Chatty cliches when it's all white on the night

`Of course, there hasn't really been another winter quite like the one we had in 1963...'
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The Independent Culture
THE SCOTS are used to snow, but the English have just been surprised and delighted and horrified by an unexpected nationwide snowfall, as you can tell by listening to them talking about it. If there are any foreign holidaymakers or tourists around at this time in England, you may like to join in with the natives as they discuss this freak weather. To help you take part, here is a list of 50 typical phrases you will hear when the English discuss wintry weather.

"I thought I saw a flake of snow just then."

"I thought I saw another flake."

"No, it's sleet."

"No, it's not! It's..."

"My God, it's snowing."

"I haven't seen snow since..."

"When did it last snow?"

"I blame global warming."

"It's snowing quite hard now."

"Do you think it will lie?"

"I hope it lies, for the children's sake."

"I hope it doesn't lie, for our sake."

"I think it's lying."

"My God, I haven't seen snow like this since..."

"The trouble is, this country's never ready for snow."

"We're always taken by surprise."

"The Swedes or Canadians never seem to be taken unawares."

"But this country..."

"It's really quite thick now."

"Think they'll get the gritters out?"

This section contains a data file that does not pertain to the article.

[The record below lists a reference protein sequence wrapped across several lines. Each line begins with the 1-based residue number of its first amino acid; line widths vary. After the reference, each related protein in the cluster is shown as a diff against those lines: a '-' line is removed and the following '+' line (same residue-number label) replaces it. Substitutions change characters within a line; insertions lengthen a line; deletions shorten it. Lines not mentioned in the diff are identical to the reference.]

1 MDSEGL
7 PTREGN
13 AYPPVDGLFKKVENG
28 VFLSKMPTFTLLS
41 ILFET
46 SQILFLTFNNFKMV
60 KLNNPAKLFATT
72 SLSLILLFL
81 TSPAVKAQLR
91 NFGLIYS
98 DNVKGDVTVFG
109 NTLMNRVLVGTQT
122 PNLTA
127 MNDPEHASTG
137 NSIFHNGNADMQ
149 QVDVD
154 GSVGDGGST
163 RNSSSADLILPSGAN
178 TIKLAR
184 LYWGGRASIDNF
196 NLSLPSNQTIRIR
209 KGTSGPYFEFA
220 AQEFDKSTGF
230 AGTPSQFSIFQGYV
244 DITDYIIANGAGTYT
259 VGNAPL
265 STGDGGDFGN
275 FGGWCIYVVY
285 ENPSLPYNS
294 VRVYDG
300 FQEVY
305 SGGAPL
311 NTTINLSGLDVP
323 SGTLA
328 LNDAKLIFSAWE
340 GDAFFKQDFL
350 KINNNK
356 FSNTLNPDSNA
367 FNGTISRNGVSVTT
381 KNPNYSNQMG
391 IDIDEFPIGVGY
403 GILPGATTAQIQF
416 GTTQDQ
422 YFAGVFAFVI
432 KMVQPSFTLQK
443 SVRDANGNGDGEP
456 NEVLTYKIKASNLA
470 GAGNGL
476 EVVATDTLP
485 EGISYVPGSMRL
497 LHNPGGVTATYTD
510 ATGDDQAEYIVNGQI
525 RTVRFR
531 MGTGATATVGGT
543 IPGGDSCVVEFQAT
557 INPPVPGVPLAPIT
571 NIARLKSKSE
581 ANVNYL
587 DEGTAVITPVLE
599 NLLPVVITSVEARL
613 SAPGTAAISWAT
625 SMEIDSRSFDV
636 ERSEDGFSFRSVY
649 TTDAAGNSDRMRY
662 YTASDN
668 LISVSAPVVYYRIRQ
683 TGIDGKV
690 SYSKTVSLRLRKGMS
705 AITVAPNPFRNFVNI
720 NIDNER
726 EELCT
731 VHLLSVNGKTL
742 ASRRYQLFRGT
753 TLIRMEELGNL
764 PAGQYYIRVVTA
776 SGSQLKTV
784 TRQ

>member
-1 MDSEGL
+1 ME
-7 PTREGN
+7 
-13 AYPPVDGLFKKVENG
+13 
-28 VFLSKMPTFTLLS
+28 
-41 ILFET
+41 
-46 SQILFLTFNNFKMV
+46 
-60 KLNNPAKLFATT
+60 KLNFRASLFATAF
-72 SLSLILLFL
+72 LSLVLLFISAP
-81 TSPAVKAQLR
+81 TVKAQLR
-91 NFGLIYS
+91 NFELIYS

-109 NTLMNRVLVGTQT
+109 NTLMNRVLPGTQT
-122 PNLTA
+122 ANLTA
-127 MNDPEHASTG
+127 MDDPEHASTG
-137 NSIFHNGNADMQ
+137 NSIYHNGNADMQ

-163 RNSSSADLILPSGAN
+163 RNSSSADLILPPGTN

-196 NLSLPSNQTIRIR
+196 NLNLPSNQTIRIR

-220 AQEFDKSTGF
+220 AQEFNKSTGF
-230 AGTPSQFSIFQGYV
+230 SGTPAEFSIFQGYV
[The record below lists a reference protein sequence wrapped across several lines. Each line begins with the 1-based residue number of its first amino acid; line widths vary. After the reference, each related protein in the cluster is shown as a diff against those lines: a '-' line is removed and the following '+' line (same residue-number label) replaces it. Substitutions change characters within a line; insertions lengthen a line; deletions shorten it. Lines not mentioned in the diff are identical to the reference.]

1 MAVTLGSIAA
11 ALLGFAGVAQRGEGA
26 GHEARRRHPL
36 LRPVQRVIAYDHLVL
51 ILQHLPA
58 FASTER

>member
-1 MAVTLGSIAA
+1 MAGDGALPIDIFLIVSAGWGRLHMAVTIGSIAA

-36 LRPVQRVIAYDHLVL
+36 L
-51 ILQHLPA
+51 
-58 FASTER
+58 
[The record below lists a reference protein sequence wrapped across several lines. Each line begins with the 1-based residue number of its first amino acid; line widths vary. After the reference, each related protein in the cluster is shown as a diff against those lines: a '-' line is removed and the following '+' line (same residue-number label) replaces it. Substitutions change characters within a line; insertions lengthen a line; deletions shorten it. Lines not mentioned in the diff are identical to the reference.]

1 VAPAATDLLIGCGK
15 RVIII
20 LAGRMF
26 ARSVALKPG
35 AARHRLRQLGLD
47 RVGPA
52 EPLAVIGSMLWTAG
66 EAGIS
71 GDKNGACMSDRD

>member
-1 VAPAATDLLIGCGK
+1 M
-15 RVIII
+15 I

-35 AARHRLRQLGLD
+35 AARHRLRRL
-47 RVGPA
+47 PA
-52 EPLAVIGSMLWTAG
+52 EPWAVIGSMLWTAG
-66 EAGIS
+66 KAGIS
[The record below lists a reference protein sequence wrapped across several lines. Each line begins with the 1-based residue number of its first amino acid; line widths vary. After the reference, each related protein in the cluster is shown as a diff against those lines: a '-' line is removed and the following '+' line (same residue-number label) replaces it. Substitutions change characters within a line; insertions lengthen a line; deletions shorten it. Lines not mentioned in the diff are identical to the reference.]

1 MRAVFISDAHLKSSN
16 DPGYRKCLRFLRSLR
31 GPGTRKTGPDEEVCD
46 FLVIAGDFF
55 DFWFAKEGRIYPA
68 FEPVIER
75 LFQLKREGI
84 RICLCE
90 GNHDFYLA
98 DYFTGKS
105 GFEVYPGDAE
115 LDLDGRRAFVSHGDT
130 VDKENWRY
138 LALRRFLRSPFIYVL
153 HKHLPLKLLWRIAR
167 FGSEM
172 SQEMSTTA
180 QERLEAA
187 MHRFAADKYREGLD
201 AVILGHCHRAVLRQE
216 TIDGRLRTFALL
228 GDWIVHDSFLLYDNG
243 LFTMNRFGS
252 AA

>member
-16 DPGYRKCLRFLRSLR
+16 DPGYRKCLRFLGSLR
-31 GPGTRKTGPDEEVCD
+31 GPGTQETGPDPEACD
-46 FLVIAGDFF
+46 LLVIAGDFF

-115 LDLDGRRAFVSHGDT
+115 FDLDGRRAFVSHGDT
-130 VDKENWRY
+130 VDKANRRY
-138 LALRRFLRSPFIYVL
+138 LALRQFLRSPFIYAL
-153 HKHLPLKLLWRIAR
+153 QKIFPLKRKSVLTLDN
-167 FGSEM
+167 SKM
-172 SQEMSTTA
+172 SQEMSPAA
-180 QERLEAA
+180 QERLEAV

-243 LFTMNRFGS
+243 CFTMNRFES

"Some hope."

"Now, in Sweden or Canada..."

"When did you last see the sledge?"

"What sledge?"

"The sledge."

"Oh, that sledge."

"It's very pretty when it snows."

"Oh, yes, it's very PRETTY but..."

"When did we last have a white Christmas?"

"Where did you last see the gloves?"

"Do you remember that time the snow came very suddenly, and we couldn't find the sledge and we went to the toy shop to buy one, and there had been a big rush on toboggans and they had all sold out, except for those funny plastic things from Scandinavia looking like a flattened handbag, and you sit on on it and slide on your bottom holding the handle, and we got a couple?"

"Yes, I do! They worked really well!"

"Well, where are they now?"

"It's quite deep now."

"But I think it may be the wrong sort of snow."

"Too dry."

"Too wet."

"Too crumbly."

"Too sticky."

"Of course, there hasn't really been another winter quite like the winter of 1963..."

"Right! And there was ice for months on end! And trains were stuck in the snow in Scotland! And the passengers ate each other! And there were three general elections! But nobody could get to the polling booths! And a man was found frozen to death in a polling station in Billericay! And they couldn't decide whether his vote should allowed to stand, because he was deceased although he had been alive when he voted!"

"I can't find my gloves."

"I think they're on the snowman."

"Mummy, can I have a carrot for his nose?"

"That reminds me. Have we ordered the vegetables for Christmas yet?"

"That reminds me. Did we put anti-freeze in the car?"

"That reminds me. Have we booked for the pantomime yet ?"

"That reminds me. We haven't sent any cards this year yet."

"There haven't been any carol singers this year."

"It's not the snow I mind. It's the slush."

"It's not the slush I mind. It's the freezing fog."

"It's not the wet gloves I mind. It's the wet socks."

"It's getting a snowball down your neck and thinking you've got it all out, but you haven't because there's one bit that has slipped all the way down..."

"When did we last have carol singers round?"

"I blame global warming."

"I think it thawed in the night."

"I think it's melting."

"I think it's all gone."

"Thank God for that."